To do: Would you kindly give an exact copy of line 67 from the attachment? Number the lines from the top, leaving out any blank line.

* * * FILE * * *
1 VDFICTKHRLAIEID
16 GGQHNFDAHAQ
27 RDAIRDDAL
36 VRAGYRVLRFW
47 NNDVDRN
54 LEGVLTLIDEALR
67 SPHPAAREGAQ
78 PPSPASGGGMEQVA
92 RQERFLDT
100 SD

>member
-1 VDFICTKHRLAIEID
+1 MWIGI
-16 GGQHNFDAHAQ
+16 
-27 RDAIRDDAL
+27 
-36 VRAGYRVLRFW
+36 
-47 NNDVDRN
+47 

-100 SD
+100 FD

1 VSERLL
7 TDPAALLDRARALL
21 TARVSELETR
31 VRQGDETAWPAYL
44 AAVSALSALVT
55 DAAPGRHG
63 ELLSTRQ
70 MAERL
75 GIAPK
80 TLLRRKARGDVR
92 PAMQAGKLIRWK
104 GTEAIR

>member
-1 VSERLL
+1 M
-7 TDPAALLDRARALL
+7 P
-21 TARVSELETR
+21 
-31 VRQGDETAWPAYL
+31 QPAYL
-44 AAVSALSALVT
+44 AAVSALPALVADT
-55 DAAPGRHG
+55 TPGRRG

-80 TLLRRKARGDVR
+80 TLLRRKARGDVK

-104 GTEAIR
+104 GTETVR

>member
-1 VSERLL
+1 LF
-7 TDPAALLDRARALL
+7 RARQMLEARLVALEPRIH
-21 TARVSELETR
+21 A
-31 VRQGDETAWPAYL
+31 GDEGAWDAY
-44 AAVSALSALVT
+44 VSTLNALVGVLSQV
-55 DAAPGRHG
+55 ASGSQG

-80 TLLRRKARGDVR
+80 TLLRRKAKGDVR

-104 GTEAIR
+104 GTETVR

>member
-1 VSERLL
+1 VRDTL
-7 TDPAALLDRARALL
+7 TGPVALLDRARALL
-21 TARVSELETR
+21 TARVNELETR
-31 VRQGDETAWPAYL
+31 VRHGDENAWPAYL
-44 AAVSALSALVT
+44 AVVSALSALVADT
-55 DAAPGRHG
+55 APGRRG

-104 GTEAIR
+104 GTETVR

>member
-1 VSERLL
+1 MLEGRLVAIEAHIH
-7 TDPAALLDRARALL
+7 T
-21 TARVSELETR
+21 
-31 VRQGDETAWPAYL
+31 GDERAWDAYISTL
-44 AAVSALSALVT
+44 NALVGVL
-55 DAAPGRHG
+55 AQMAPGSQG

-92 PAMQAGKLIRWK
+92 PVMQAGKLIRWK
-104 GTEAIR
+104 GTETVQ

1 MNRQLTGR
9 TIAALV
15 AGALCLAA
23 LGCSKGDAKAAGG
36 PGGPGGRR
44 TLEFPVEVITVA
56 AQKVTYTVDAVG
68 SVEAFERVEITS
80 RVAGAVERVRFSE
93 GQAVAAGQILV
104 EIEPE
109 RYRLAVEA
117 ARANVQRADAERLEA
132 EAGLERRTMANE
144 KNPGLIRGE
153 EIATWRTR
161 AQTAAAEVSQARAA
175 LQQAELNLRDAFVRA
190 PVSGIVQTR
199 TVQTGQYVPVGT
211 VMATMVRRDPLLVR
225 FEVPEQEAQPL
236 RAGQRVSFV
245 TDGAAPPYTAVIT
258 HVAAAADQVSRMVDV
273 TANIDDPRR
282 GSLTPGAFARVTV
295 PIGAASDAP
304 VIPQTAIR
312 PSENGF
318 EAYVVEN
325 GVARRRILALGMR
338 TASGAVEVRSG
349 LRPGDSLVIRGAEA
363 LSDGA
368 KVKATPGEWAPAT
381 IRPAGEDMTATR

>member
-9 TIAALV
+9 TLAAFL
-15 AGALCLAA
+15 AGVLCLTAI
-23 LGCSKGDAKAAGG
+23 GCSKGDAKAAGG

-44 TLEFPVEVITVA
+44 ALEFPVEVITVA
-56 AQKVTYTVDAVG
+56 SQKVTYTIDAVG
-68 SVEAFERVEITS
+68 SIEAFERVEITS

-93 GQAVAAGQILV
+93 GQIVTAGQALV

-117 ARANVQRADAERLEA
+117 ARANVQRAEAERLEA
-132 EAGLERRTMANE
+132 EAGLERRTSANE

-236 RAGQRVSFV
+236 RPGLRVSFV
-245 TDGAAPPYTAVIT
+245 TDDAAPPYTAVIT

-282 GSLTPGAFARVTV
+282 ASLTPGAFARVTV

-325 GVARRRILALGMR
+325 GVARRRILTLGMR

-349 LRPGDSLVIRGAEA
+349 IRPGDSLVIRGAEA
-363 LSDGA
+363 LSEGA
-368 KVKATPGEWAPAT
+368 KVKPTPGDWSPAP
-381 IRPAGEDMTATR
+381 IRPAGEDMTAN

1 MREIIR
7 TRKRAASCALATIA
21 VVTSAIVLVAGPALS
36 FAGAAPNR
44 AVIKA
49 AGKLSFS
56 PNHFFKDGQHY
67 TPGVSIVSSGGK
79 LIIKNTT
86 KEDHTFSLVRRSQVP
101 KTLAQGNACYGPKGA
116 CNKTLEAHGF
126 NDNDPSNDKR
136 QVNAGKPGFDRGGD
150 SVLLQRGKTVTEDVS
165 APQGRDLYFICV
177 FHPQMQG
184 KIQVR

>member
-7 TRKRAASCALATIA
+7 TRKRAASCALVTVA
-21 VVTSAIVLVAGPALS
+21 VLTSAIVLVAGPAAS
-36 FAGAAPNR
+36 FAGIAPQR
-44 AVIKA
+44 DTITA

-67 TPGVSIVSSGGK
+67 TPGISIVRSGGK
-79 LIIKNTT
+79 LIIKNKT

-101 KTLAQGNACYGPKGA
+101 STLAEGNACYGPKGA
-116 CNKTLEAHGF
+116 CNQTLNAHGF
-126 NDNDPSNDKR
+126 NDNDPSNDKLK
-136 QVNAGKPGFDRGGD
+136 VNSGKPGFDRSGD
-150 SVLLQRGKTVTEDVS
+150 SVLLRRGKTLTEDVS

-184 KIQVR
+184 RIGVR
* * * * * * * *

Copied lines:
+80 TLLRRKAKGDVR